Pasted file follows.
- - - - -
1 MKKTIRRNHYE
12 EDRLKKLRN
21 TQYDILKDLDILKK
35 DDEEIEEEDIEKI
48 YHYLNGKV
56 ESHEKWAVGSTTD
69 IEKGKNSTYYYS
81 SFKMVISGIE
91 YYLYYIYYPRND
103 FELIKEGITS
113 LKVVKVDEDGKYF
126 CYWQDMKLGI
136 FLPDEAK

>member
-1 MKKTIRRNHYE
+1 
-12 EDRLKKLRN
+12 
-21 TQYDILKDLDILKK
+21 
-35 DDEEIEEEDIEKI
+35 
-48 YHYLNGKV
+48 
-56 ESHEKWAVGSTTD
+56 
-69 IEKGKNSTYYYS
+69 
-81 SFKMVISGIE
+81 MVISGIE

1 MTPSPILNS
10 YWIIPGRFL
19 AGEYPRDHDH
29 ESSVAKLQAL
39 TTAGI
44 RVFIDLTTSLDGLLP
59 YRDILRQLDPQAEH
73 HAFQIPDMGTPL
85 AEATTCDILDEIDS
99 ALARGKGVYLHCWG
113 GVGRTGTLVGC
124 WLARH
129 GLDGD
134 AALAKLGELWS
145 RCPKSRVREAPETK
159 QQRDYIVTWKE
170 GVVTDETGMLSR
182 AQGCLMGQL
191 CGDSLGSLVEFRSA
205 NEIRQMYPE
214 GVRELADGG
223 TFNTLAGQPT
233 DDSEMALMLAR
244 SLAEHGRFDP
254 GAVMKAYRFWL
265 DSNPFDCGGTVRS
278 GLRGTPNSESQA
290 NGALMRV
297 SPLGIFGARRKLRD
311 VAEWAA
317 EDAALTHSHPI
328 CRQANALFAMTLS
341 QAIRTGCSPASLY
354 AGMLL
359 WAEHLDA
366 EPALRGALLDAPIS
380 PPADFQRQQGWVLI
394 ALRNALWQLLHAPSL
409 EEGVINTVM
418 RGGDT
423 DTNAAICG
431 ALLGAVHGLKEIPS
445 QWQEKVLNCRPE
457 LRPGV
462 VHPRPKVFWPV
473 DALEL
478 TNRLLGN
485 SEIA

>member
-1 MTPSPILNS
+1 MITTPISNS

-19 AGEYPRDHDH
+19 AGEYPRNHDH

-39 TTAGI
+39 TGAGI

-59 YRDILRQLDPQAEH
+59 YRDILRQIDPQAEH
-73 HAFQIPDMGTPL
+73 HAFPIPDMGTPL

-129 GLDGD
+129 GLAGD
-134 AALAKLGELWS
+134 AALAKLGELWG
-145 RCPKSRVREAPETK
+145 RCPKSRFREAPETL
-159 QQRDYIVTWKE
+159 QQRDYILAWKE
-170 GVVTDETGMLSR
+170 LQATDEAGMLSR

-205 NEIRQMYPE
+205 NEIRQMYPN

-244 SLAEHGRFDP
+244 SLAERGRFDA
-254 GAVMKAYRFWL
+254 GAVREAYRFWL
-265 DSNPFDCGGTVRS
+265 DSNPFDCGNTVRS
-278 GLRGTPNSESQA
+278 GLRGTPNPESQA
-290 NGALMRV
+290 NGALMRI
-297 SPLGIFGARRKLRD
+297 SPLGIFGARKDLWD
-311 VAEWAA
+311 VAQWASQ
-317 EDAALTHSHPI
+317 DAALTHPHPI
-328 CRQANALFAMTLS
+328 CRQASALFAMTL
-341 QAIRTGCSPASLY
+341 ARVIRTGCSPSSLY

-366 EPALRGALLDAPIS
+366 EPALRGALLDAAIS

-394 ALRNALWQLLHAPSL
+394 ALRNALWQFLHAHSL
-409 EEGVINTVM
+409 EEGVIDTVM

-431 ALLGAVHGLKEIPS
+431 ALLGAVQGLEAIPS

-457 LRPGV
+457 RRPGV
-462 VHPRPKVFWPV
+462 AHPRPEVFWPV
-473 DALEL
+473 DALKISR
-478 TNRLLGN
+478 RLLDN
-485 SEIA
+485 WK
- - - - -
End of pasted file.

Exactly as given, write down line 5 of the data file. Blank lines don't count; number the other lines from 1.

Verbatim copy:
48 YHYLNGKV